Paul: In addition to services that support church planting and church renewal, MNA offers opportunities for ministry or assistance to churches in launching these ministries: Chaplain Ministries, Engaging Disability with the Gospel, English as a Second Language, Prison Ministries, Ministry to State, Disaster Response, Second Career, Short Term, and Ministry among Refugees and Immigrants. Additionally, MNA knows the great need of the hour, and often the unspoken and forgotten one, is for the renewal of our existing churches, many of which are plateaued or in decline. MNA is stepping into this space fully in 2020, as we have received a major gift toward the renewal of our existing congregations.

Christina: There are many ways that women can be involved with the work of MNA. Can you share some of those opportunities? (such as Disaster Response, ESL, Parakaleo, etc.).

Paul: Women are essential to supporting and encouraging the wives of pastors in Church Planting, Church Renewal, and Chaplain Ministries (via Parakaleo); all of the Missional Partnerships mentioned above include a wide variety of opportunities for leadership and service for women. Simply put, women make up the majority of the great wealth of gifted lay servant-leaders in the church, who need to be encouraged and challenged by the large scope and great power of the gospel, and be unleashed and empowered for evangelism and mission through word and deed in their communities. MNA is here to promote and catalyze this unleashing of the church in every way.

Christina: What are some practical ways women’s ministries in local churches can support the work of MNA?

Paul: In addition to prayer support and encouragement to those engaged in ministry and with whom there is a personal connection, participation in any of the ways mentioned previously is a great opportunity for women. It is important to realize that not only do these ministries need support and prayer from women; in most cases, church planting and church renewal movements, and all the mission that flows from our missional partnerships happen in a robust way only if women are involved in major roles and in significant numbers.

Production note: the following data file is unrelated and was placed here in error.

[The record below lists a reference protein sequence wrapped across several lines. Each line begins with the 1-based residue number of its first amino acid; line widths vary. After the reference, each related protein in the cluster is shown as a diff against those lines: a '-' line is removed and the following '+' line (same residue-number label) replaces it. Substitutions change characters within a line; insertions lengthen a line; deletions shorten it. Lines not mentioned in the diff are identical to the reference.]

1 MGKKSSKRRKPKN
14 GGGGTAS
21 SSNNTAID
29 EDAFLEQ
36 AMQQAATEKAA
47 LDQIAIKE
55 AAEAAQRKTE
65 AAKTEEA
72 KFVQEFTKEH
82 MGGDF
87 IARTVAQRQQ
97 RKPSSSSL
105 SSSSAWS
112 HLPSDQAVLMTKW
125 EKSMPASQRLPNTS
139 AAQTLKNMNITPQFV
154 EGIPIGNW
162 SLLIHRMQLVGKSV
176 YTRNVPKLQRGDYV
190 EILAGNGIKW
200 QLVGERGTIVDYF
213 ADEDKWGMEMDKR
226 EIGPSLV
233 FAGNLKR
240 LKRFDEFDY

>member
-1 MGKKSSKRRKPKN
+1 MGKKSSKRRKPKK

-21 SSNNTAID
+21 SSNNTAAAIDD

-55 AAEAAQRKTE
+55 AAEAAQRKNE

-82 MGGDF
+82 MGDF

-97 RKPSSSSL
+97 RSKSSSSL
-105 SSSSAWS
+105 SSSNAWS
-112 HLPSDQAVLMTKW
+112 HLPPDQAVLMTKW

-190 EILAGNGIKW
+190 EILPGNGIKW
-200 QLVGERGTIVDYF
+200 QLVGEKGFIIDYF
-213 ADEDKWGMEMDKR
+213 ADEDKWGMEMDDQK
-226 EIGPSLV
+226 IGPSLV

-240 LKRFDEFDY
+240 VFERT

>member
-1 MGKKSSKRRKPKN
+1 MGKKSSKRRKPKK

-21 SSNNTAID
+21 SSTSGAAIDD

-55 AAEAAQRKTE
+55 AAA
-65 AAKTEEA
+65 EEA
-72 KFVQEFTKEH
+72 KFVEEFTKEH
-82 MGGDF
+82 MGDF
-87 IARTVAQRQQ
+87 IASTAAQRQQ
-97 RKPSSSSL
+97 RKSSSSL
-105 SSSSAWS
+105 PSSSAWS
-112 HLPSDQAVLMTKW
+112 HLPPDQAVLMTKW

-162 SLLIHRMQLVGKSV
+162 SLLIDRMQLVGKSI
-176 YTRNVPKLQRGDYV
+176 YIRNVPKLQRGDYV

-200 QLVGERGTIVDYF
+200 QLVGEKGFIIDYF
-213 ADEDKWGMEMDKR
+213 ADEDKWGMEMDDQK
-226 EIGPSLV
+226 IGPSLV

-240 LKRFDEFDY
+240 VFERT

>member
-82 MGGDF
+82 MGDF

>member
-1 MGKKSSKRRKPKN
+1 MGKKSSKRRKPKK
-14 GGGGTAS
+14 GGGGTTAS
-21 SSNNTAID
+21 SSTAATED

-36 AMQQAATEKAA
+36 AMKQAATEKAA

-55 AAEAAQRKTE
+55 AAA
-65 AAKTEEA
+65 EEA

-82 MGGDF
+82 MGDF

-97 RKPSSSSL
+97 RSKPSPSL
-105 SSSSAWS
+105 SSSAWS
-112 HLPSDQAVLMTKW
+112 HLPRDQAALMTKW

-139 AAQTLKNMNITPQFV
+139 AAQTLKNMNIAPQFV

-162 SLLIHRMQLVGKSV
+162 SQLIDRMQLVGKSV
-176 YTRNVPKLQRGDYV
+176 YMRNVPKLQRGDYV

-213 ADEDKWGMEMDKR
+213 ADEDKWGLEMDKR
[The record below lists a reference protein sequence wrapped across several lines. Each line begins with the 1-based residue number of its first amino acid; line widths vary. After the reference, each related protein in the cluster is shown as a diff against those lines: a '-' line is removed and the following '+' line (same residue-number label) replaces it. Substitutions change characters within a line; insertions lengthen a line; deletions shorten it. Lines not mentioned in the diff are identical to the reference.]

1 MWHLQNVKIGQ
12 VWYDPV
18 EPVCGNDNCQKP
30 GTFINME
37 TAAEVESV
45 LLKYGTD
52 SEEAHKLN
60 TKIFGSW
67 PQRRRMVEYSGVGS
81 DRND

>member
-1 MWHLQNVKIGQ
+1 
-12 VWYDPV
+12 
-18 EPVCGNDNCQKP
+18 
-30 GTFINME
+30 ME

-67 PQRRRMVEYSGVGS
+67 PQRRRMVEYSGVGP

Christina: How can we be in prayer for MNA?

Paul: We lost a dear teammate just weeks ago on our MNA executive staff team — Ted Strawbridge, who gave key leadership in training events for church planting and church renewal and in our financial development efforts. Pray that God would comfort and encourage his wife, Mary Lu, and their children and grandchildren, as well as Ted’s many friends and ministry partners. (You can read about Ted’s life and ministry here.

Pray for our year-end fundraising efforts, for MNA’s General Fund, as well as for our Unity Fund that promotes educational and ministry opportunities for minority peoples in the PCA, and for the many, many wonderful ministry arms of MNA. You can find out more about giving to MNA here.

Pray for the multiplication and fruitfulness of our regional church planting and church renewal training events. Our next event is in Milwaukee, Nov. 12-14. You can find out more about it here.

About the Author:

Christina Fox

Christina received her undergraduate degree from Covenant College and her Master’s Degree in Counseling from Palm Beach Atlantic University. She writes for a number of Christian ministries and publications including TGC, Revive Our Hearts, Desiring God, Alliance of Confessing Evangelicals, and Ligonier Ministries. She is the content editor for enCourage and the author of A Heart Set Free: A Journey to Hope Through the Psalms of Lament  , Closer Than a Sister: How Union with Christ Helps Friendships to Flourish, Idols of a Mother’s Heart and Sufficient Hope: Gospel Meditations and Prayers for Moms. Christina serves on the advisory board at Covenant College and is on the national women’s ministry team as Regional Adviser of the Southeast. She prefers her coffee black and from a French press, enjoys antiquing, hiking, traveling, and reading. She lives in Atlanta with her husband and two boys. You can find her at www.christinafox.com, @christinarfox and on Facebook.